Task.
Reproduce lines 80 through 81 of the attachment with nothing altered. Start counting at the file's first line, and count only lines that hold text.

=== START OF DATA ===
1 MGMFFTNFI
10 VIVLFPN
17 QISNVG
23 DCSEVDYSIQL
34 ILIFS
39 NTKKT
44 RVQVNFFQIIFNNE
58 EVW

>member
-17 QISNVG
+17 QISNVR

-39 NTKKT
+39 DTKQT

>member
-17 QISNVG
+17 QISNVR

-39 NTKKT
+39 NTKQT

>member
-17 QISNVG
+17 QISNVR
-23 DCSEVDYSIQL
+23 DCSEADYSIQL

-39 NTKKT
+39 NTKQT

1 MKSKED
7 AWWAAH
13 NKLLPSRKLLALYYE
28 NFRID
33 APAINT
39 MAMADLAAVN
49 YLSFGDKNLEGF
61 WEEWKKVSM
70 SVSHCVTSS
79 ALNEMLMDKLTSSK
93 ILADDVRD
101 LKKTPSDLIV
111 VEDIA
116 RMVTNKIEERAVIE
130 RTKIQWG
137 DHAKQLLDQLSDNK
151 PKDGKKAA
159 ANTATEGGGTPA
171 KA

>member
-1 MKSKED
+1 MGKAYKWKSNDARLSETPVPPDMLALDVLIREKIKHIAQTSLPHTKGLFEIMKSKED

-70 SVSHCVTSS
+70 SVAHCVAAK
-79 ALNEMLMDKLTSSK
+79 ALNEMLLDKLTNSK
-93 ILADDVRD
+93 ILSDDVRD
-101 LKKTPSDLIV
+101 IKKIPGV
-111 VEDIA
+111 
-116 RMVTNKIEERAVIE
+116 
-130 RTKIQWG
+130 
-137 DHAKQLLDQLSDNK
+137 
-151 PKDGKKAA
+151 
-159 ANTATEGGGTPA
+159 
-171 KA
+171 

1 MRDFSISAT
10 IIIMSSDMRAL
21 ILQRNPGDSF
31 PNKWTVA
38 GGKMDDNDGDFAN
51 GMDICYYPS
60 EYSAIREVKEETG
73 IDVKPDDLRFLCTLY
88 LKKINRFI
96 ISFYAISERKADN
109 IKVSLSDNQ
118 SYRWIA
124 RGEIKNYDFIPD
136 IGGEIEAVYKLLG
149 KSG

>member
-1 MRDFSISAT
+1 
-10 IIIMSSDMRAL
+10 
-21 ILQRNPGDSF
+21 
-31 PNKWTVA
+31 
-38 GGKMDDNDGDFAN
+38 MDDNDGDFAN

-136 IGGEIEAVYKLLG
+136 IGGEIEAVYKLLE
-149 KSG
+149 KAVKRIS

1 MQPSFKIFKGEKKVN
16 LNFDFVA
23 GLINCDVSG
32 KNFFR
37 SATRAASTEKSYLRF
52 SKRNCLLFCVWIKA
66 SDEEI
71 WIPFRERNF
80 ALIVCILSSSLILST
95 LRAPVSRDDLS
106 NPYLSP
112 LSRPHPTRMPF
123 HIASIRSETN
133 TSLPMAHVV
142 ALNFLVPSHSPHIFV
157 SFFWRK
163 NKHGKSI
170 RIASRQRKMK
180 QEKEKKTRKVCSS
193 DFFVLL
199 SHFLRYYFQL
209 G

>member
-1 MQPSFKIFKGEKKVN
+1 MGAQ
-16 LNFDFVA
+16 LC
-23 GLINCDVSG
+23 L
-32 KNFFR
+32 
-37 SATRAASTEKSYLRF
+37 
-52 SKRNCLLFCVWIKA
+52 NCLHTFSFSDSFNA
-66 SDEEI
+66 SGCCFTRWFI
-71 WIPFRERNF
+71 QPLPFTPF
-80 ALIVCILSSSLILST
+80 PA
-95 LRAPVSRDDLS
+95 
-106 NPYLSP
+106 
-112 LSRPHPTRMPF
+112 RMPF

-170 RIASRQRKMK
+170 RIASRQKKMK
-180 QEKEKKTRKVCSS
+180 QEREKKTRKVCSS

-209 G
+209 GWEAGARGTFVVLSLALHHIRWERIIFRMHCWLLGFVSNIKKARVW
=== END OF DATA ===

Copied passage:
109 IKVSLSDNQ
118 SYRWIA